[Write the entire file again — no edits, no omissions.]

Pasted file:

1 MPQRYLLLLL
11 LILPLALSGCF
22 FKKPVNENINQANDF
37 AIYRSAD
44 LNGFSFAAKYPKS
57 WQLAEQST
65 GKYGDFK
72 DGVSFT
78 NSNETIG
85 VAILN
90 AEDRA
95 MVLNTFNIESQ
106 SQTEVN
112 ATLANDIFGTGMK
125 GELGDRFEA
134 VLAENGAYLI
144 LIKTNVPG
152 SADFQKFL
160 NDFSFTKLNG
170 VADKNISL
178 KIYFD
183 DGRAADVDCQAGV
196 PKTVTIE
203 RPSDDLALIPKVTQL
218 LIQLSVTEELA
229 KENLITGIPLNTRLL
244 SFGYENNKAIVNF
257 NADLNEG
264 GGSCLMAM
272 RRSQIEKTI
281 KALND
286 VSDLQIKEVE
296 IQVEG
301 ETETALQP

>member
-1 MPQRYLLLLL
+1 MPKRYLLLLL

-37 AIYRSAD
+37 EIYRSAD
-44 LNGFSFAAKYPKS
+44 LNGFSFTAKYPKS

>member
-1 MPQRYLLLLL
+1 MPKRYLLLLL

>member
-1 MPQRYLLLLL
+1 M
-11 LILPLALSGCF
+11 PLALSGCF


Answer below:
1 MPQRYLLLLL
11 LILPLALSGCF
22 FKKPVNENINQANDF
37 AIYRSAD
44 LNGFSFAAKYPKS
57 WQLAEQST
65 GKYGDFK
72 DGVSFT
78 NSNETIG
85 VAILN
90 AEDRA
95 MVLNTFNIESQ
106 SQTEVN
112 ATLANDIFGTGMK
125 GELGDRFEA
134 VLAENGAYLI
144 LIKTNVPG
152 SADFQKFL
160 NDFSFTKLNG
170 VADKNISL
178 KIYFD
183 DGRAADVDCQAGV
196 PKTVTIE
203 RPSDDLALIPKVTQL
218 LIQLSVTEELA
229 KENLITGIPLNTRLL
244 SFGYENNKAIVNF
257 NADLNEG
264 GGSCLMAM
272 RRSQIEKTI
281 KALND
286 VSDLQIKEVE
296 IQVEG
301 ETETALQP

>member
-1 MPQRYLLLLL
+1 MPKRYLLLLL

-37 AIYRSAD
+37 EIYRSAD
-44 LNGFSFAAKYPKS
+44 LNGFSFTAKYPKS

>member
-1 MPQRYLLLLL
+1 MPKRYLLLLL

>member
-1 MPQRYLLLLL
+1 M
-11 LILPLALSGCF
+11 PLALSGCF